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G-MEN VS. GANGSTERS
on November 3, 2014
After the Motion Picture Production Code was enforced in 1934, the gangster genre, which before had more or less glamorized the criminal's lifestyle, now began to make a concentrated effort to depict lawmen as heroes.
Two movies were released in 1935 that championed the newly re-structured Department of Justice which became known as The Federal Bureau of Investigation. Warner Bros. gave us G-MEN with former gangster James Cagney on the side of the law, and United Artists answered with LET 'EM HAVE IT. Both are rapidly paced, hard-hitting dramas that follow the officers' training and focus on the FBI's methods of detecting crime, besides offering the customary tommy gun-blazing action.
Tautly directed by Sam Wood, LET 'EM HAVE IT stars Richard Arlen, Harvey Stevens, and Gordon Jones as a trio of newly recruited federal agents assigned to break up a kidnapping/robbery racket run by cold-blooded hood Bruce Cabot. Virginia Bruce and Eric Linden co-star as brother and sister socialites for whom Cabot was employed as chauffeur. Linden joins the Bureau upon Arlen's recommendation and moves in on Cabot, who promptly murders his former employer. A couple of more twists in the plot ensue before the final shoot 'em up climax.
There are a few things about LET 'EM HAVE IT that distinguish it from your run of the mill cops and robbers yarn. The scenes depicting the FBI's utilization of forensics and ballistics circa 1935 are interesting, and all the performances are solid. A particular standout is Bruce Cabot who, only two years prior had his breakthrough role as the hero in KING KONG. Here, he's an embittered killer with the single-minded ambition to acquire a million dollars. Along the way he decides to visit a plastic surgeon and have his face altered to avoid detection. The scene where Cabot's bandages are removed is surprising and chilling when it's revealed that the doctor had carved the mobster's initials on his face.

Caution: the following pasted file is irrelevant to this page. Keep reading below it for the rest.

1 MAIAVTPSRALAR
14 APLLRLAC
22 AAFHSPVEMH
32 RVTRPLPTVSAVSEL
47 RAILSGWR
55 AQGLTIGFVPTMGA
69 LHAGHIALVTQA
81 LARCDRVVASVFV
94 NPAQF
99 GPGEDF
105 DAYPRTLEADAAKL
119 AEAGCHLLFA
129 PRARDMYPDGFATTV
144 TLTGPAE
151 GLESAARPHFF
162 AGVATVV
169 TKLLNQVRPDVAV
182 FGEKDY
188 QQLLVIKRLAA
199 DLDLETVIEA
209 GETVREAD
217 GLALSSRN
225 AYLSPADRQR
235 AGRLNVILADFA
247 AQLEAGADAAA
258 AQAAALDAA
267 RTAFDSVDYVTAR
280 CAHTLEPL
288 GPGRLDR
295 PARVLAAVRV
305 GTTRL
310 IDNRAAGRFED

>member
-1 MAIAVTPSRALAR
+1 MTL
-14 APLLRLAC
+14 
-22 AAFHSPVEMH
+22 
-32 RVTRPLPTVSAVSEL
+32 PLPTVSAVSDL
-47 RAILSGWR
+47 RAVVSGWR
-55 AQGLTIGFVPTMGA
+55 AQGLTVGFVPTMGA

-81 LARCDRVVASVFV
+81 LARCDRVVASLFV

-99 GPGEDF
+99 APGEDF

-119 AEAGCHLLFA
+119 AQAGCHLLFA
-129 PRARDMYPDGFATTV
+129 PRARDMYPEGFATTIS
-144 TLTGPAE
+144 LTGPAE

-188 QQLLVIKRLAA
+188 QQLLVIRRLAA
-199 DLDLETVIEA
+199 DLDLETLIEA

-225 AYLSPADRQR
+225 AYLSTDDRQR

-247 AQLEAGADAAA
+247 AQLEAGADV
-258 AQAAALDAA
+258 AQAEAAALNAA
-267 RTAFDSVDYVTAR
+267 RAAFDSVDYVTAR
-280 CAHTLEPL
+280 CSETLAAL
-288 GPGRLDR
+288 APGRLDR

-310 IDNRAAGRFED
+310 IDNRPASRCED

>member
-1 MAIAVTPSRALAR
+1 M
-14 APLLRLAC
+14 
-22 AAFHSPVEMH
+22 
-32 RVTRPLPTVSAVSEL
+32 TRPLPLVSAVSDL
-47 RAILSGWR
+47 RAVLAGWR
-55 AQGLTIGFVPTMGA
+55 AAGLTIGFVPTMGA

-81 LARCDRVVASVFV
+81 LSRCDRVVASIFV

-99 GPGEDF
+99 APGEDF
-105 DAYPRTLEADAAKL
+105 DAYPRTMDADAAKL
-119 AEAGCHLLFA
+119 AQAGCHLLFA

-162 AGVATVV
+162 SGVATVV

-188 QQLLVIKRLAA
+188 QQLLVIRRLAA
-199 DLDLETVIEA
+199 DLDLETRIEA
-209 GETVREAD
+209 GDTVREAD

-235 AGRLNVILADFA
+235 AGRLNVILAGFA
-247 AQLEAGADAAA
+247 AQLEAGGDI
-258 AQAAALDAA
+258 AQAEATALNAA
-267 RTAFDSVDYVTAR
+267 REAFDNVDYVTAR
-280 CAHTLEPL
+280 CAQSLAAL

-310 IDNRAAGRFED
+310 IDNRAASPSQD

The Sony DVD of LET 'EM HAVE IT looks nice and sharp, with well balanced contrast and gray levels. The soundtrack is clean with dialogue registering loud and clear. There's a chapter index but no extras.
A fine, action filled thriller, LET 'EM HAVE IT is well recommended for classic film buffs.